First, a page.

‘Suicide Squad’ producers talk deleted Joker scenes, behind-the-scenes drama, and more

The Wall Street Journal caught up with Suicide Squad producers Charles Roven and Richard Suckle to talk about Suicide Squad and the entire DC Extended Universe. I’m going to focus on the Suicide Squad portion of the interview below.

Charles Roven confirmed The Hollywood Reporter’s story about behind-the-scenes drama surrounding Suicide Squad, including multiple cuts being worked on. However, according to Roven, that’s something that happens quite often in Hollywood.

“Yes, there were a couple of different cuts of the movie, but they all really had to do with finding the final shape of the movie,” Roven said. “I’ve been doing this for a long time, and that’s not the first time something like this has happened, and it won’t be the last.”

Roven also seemed to confirm the report that said Warner Bros. brought in the company that cut the Suicide Squad trailers to work on the actual movie.

“And so sometimes,” Roven continued, “in order to get the work done, you really just have to bring on more people and spend really long days and nights getting work done to get it ready.”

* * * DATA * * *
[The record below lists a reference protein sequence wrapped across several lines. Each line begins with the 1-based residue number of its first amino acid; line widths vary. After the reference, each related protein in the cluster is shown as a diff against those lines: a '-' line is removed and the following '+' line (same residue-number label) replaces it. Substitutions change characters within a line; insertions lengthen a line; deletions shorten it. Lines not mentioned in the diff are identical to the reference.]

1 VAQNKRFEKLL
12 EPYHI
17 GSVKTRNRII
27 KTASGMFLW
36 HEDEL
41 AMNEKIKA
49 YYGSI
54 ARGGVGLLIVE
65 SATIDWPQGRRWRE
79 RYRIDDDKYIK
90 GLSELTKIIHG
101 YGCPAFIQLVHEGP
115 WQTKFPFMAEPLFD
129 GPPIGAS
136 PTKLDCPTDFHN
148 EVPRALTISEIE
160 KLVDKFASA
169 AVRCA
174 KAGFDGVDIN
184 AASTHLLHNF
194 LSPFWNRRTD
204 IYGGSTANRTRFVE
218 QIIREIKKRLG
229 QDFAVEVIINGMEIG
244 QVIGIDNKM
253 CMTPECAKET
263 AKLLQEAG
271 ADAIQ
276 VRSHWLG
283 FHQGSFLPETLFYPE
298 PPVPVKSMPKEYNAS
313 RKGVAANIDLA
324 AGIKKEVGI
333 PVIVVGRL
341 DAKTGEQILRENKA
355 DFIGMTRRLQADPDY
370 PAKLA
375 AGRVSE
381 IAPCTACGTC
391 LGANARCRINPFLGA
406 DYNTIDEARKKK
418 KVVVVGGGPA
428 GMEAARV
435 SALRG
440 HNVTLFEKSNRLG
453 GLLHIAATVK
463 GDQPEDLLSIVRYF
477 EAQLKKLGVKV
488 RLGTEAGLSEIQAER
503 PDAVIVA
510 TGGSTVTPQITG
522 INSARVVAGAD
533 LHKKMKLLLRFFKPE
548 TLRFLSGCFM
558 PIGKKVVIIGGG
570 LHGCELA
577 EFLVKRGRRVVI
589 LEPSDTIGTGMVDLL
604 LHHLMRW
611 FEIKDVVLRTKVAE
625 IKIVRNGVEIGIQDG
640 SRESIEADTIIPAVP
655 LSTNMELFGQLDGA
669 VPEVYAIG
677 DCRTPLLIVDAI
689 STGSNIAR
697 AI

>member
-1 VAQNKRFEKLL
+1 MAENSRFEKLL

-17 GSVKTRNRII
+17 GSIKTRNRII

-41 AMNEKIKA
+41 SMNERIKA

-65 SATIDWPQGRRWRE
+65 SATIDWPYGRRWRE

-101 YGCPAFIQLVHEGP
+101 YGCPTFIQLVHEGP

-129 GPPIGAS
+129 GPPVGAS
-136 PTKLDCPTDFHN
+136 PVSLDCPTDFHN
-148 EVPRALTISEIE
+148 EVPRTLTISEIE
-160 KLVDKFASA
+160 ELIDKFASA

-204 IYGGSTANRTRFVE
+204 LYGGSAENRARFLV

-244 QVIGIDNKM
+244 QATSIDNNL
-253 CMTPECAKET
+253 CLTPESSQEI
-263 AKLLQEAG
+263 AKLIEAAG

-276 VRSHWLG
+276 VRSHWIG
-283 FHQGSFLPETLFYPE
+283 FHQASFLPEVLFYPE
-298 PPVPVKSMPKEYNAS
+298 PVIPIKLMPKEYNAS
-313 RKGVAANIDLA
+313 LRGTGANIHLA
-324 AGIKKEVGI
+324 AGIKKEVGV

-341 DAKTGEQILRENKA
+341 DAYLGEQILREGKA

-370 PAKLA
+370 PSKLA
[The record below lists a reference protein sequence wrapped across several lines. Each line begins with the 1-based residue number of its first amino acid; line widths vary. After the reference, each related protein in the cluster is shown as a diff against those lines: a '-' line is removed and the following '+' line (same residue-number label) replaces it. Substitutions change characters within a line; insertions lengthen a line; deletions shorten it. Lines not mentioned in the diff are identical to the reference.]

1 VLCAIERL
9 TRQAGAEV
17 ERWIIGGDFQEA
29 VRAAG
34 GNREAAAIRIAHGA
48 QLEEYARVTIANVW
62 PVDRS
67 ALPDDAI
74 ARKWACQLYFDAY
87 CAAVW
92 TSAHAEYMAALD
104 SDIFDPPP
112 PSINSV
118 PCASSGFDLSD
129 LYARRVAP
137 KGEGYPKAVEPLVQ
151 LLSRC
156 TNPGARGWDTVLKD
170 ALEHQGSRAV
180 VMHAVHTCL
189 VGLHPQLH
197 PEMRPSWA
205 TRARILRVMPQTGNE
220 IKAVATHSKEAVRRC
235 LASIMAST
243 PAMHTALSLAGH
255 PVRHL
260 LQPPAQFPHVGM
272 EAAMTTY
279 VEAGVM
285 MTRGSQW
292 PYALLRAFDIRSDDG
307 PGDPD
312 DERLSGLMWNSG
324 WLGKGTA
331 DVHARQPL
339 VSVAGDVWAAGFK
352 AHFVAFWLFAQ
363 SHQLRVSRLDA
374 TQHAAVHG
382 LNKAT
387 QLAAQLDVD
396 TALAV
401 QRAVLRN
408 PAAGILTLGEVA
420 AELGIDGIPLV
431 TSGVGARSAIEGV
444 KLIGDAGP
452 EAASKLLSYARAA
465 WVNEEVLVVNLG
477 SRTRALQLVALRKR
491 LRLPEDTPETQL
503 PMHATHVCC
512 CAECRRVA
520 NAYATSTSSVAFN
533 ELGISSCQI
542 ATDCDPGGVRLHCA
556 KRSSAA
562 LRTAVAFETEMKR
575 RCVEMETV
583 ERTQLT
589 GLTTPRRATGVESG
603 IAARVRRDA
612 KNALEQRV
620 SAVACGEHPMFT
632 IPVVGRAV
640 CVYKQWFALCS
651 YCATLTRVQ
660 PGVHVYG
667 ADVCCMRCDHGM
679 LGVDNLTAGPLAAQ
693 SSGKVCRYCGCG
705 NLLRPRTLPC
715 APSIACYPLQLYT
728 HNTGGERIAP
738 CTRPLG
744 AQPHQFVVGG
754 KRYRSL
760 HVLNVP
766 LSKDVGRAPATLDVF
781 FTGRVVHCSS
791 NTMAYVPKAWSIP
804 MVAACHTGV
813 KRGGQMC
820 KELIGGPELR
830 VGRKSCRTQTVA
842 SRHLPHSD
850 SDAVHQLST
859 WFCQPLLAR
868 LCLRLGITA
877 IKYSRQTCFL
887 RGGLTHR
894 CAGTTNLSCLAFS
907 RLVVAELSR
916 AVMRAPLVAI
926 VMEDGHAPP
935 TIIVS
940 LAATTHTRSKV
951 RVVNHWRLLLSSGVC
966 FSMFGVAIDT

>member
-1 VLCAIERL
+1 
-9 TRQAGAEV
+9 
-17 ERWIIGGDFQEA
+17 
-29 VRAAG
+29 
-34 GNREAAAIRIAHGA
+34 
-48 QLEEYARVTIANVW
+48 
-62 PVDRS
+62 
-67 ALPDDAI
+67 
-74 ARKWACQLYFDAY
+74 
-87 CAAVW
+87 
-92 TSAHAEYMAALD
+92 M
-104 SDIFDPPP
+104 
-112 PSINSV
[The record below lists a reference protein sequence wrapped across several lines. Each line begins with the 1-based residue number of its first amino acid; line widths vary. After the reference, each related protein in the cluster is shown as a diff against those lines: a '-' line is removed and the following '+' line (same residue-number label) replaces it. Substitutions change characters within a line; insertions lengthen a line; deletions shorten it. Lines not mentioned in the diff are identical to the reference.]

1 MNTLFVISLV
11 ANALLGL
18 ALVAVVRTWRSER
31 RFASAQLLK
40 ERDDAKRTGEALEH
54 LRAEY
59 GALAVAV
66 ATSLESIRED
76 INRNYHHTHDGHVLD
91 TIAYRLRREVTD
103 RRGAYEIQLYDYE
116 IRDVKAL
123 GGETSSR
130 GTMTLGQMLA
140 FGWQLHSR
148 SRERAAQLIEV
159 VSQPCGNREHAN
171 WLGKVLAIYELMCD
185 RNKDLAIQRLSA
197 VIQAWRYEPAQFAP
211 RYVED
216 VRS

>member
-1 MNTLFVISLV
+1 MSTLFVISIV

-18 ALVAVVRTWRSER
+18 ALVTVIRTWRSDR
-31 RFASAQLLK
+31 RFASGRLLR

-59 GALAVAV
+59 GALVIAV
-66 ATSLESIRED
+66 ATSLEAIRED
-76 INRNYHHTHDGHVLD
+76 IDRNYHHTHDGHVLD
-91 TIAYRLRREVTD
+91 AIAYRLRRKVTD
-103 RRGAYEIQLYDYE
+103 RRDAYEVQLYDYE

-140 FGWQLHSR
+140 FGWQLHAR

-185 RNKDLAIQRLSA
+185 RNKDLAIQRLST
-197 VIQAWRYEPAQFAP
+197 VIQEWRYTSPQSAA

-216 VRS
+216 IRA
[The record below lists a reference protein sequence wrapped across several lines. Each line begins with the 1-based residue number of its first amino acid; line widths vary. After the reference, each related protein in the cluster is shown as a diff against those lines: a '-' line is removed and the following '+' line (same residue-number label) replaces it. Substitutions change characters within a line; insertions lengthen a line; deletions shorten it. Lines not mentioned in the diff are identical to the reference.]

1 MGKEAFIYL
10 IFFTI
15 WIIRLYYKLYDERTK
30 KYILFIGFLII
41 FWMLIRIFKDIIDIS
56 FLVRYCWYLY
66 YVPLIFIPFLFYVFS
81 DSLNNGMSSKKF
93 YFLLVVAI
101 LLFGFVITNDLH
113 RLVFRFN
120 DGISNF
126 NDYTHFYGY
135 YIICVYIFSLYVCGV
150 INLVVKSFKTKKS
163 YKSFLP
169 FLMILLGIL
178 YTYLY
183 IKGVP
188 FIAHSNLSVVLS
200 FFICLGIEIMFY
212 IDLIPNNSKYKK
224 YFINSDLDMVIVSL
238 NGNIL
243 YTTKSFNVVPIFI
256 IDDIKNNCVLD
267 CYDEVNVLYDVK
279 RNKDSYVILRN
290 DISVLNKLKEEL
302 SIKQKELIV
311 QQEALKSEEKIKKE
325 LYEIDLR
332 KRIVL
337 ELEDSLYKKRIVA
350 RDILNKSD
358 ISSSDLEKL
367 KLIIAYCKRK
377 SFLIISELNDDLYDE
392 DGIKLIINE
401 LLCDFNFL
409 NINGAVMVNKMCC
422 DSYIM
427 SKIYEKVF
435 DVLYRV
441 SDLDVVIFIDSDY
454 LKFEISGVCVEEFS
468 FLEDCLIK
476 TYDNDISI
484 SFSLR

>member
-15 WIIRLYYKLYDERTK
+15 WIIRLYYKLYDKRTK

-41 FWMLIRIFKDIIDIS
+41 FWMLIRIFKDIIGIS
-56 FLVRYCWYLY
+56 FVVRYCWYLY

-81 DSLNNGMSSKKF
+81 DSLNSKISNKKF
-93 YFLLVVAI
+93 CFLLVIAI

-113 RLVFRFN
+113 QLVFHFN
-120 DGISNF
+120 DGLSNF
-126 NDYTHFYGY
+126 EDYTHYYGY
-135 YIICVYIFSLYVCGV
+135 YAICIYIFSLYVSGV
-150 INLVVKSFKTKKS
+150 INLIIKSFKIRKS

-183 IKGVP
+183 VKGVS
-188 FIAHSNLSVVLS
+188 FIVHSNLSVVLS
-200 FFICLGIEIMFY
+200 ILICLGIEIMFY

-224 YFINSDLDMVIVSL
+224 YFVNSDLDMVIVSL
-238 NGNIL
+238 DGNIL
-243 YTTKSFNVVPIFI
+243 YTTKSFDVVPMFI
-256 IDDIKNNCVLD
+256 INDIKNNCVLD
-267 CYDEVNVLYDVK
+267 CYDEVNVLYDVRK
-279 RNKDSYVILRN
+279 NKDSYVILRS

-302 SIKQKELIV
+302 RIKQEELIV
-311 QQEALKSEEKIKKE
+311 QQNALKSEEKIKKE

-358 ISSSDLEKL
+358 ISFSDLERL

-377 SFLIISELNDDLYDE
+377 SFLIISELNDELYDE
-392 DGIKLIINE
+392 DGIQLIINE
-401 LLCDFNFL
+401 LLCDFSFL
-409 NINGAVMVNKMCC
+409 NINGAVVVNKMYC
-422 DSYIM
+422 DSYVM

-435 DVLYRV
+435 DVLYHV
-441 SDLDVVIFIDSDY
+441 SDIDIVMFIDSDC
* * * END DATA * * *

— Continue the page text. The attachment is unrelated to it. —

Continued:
Roven also addressed the fact that many of Jared Leto’s Joker scenes were cut out. He spoke to Leto’s recent comments, where he said he shot enough footage for an entire Joker movie.

“David Ayer shoots a tremendous amount of footage, and when it comes to things having to do with the Joker, Jared does many takes and all the takes are very, very different, and sometimes the scenes can go on for a very long time, and sometimes the scenes can be, when you’re more on page, tighter, etc.” Roven explained. “Sometimes those impromptu scenes are fantastic, sometimes they’re not. That’s all part of the process. What you don’t want to do is you don’t want to limit the process.”

I encourage you all to check out the full interview over at source link below. Charles Roven and Richard Suckle talk about Wonder Woman, adapting on the fly for Justice League, standing by Zack Snyder, and lots more!

SOURCE: The Wall Street Journal